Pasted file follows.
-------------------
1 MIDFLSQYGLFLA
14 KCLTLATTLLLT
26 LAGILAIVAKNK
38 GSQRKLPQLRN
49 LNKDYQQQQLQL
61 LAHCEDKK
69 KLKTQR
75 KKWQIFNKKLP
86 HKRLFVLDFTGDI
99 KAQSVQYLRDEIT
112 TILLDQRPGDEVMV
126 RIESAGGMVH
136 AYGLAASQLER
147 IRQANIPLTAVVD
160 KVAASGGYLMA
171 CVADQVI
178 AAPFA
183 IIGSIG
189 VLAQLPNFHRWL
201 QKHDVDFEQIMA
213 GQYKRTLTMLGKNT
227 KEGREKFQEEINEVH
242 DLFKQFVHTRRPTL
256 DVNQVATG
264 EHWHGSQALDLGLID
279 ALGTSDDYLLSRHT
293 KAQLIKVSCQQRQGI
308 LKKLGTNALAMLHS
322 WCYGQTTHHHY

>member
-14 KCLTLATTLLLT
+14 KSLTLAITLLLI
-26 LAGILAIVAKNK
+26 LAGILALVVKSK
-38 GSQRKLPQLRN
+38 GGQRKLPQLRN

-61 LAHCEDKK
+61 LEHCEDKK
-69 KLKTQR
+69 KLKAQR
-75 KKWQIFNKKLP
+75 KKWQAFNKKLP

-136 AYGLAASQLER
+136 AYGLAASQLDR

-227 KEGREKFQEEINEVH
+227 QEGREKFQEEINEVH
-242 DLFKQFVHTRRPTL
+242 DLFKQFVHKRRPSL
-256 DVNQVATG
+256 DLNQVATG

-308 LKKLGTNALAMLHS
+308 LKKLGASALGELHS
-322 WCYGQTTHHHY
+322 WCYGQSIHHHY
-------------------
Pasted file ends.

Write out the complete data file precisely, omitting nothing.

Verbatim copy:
1 MIDFLSQYGLFLA
14 KCLTLATTLLLT
26 LAGILAIVAKNK
38 GSQRKLPQLRN
49 LNKDYQQQQLQL
61 LAHCEDKK
69 KLKTQR
75 KKWQIFNKKLP
86 HKRLFVLDFTGDI
99 KAQSVQYLRDEIT
112 TILLDQRPGDEVMV
126 RIESAGGMVH
136 AYGLAASQLER
147 IRQANIPLTAVVD
160 KVAASGGYLMA
171 CVADQVI
178 AAPFA
183 IIGSIG
189 VLAQLPNFHRWL
201 QKHDVDFEQIMA
213 GQYKRTLTMLGKNT
227 KEGREKFQEEINEVH
242 DLFKQFVHTRRPTL
256 DVNQVATG
264 EHWHGSQALDLGLID
279 ALGTSDDYLLSRHT
293 KAQLIKVSCQQRQGI
308 LKKLGTNALAMLHS
322 WCYGQTTHHHY

>member
-14 KCLTLATTLLLT
+14 KSLTLAITLLLI
-26 LAGILAIVAKNK
+26 LAGILALVVKSK
-38 GSQRKLPQLRN
+38 GGQRKLPQLRN

-61 LAHCEDKK
+61 LEHCEDKK
-69 KLKTQR
+69 KLKAQR
-75 KKWQIFNKKLP
+75 KKWQAFNKKLP

-136 AYGLAASQLER
+136 AYGLAASQLDR

-227 KEGREKFQEEINEVH
+227 QEGREKFQEEINEVH
-242 DLFKQFVHTRRPTL
+242 DLFKQFVHKRRPSL
-256 DVNQVATG
+256 DLNQVATG

-308 LKKLGTNALAMLHS
+308 LKKLGASALGELHS
-322 WCYGQTTHHHY
+322 WCYGQSIHHHY